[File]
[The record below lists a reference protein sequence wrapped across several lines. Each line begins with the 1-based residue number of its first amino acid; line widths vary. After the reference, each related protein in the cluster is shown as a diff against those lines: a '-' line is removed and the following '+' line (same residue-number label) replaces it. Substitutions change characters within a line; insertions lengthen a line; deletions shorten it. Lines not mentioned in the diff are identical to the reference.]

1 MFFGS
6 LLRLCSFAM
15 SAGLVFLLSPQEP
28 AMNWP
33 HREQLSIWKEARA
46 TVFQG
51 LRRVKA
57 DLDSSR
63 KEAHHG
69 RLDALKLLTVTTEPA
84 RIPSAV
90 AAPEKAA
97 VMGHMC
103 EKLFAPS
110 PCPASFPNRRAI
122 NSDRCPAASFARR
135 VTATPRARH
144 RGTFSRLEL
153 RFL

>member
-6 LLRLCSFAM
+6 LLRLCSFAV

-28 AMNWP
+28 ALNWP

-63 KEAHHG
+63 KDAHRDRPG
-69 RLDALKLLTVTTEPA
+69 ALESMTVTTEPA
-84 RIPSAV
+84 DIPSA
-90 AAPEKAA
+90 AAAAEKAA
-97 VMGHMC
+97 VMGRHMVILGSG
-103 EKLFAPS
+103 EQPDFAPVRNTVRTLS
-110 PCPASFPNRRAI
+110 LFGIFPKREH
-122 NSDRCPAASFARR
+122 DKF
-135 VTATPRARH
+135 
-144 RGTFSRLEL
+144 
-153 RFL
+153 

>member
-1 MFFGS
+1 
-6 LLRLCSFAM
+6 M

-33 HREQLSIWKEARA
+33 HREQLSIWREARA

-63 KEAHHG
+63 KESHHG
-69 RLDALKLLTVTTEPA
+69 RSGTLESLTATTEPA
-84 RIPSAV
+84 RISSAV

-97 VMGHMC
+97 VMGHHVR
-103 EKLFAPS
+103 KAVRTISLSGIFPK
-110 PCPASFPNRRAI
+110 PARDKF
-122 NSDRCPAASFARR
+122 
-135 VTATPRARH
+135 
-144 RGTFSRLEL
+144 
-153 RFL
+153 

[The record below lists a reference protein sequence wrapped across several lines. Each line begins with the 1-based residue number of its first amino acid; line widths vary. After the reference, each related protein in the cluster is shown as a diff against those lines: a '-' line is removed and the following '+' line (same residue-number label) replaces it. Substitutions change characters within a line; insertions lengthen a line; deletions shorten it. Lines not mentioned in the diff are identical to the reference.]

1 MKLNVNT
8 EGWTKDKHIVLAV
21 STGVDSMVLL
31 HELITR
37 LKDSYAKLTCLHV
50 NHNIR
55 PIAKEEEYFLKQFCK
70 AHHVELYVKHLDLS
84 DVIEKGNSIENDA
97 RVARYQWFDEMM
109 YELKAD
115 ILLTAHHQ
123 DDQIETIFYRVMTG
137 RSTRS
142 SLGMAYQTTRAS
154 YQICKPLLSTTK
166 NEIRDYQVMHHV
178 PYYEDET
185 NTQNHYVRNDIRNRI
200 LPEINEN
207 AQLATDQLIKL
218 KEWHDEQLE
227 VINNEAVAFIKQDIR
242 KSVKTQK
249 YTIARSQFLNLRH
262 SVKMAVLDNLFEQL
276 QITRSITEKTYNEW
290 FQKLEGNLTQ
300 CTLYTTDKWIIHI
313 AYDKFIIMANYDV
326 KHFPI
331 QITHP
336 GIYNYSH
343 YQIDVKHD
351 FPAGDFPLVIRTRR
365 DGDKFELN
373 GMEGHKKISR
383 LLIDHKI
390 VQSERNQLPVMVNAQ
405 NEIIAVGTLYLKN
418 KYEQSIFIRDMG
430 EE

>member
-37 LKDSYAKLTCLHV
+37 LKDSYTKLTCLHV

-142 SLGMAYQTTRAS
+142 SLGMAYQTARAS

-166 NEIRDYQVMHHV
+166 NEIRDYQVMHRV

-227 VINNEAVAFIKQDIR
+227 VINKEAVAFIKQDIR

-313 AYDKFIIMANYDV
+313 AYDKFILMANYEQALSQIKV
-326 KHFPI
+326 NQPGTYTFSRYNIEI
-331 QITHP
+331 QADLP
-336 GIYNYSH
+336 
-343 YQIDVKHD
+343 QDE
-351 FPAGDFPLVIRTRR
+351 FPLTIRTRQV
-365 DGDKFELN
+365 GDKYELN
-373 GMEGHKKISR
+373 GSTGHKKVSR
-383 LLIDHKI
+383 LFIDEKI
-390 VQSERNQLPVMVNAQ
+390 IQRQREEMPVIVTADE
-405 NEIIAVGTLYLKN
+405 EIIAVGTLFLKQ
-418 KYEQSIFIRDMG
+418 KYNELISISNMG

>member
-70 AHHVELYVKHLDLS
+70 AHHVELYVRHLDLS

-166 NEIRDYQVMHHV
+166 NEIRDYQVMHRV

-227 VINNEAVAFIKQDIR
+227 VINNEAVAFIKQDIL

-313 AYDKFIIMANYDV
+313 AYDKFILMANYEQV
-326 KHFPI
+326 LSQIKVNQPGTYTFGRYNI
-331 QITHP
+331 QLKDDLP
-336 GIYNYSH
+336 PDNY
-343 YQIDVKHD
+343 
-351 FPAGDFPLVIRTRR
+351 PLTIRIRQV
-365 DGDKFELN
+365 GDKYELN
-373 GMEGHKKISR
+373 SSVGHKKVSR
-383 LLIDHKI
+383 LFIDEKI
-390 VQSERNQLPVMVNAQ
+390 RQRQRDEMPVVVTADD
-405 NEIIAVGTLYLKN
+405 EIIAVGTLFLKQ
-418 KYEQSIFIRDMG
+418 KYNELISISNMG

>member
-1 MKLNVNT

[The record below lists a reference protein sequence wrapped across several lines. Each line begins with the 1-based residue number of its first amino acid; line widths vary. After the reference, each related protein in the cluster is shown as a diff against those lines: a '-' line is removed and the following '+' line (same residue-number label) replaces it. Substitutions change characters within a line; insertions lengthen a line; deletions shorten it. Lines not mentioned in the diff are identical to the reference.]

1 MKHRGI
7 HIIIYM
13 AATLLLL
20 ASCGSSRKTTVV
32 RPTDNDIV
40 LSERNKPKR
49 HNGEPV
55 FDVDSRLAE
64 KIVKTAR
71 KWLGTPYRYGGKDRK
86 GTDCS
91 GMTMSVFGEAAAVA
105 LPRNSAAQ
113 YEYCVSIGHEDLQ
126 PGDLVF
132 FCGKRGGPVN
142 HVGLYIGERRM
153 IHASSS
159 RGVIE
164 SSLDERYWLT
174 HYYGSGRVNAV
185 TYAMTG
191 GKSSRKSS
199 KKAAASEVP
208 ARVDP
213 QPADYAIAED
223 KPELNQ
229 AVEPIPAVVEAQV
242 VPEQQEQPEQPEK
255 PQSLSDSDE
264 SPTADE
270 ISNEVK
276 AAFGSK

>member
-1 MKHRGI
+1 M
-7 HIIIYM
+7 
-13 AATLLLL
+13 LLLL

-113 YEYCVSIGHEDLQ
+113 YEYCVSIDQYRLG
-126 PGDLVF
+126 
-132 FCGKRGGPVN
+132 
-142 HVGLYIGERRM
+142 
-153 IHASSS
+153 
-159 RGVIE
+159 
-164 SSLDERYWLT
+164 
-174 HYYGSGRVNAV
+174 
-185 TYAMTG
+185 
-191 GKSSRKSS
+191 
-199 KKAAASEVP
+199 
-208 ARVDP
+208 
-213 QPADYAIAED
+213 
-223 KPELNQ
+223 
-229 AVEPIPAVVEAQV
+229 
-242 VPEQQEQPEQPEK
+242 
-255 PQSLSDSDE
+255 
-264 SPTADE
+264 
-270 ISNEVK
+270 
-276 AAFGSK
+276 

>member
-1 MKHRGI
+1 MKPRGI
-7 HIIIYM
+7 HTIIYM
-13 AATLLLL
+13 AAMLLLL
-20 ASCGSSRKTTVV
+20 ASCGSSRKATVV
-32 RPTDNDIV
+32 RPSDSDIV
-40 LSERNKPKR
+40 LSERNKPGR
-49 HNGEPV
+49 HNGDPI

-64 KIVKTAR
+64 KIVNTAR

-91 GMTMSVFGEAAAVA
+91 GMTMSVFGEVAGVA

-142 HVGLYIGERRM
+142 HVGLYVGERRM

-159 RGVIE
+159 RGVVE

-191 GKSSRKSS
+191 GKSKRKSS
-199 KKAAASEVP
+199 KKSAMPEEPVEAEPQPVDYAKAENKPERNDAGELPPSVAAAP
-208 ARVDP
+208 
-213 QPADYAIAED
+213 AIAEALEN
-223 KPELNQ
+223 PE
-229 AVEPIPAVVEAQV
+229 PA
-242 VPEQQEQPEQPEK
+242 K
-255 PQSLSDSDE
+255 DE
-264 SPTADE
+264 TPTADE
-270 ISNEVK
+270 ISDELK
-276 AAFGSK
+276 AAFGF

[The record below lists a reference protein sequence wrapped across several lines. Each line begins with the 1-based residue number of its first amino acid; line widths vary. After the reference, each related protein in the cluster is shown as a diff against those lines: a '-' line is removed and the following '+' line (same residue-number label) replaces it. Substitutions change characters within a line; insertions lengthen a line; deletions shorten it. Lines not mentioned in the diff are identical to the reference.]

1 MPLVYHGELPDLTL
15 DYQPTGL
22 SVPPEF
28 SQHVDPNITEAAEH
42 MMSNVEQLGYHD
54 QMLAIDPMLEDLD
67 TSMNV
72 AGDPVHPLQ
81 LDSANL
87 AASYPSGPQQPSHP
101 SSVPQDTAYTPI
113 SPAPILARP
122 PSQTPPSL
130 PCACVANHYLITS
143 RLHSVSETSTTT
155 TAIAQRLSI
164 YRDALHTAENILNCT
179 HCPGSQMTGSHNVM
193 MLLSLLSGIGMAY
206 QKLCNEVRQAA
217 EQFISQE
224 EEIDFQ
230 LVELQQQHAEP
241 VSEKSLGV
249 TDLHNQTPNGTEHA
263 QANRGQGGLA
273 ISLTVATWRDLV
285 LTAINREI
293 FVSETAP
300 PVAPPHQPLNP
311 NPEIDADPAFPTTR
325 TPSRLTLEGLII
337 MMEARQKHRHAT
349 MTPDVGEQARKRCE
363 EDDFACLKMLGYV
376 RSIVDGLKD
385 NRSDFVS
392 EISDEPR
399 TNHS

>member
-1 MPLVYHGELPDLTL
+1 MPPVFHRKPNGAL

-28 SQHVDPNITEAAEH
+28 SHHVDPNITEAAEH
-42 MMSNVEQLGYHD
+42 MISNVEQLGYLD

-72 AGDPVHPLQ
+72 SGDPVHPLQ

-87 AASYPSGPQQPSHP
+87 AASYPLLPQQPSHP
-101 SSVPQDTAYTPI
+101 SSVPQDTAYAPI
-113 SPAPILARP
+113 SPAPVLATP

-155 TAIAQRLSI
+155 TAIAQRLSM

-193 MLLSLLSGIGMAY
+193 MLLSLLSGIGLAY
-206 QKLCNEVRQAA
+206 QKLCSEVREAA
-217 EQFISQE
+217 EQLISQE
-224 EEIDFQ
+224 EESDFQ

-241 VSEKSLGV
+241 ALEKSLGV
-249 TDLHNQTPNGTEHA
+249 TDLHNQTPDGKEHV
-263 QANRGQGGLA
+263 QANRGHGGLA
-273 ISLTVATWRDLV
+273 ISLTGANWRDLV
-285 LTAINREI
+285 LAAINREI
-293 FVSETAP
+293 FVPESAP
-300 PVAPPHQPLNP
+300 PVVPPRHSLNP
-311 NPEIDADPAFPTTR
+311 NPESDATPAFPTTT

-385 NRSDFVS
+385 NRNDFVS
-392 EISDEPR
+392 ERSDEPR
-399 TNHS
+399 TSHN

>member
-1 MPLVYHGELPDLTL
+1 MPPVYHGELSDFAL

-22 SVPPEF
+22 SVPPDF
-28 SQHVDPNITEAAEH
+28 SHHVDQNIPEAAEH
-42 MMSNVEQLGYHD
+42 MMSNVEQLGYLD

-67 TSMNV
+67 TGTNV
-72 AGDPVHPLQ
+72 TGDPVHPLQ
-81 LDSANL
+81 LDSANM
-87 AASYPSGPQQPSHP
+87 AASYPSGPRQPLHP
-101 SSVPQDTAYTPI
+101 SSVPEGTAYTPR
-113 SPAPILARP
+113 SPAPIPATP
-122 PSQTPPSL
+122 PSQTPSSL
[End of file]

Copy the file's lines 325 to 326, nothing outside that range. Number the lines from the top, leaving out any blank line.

143 RLHSVSETSTTT
155 TAIAQRLSI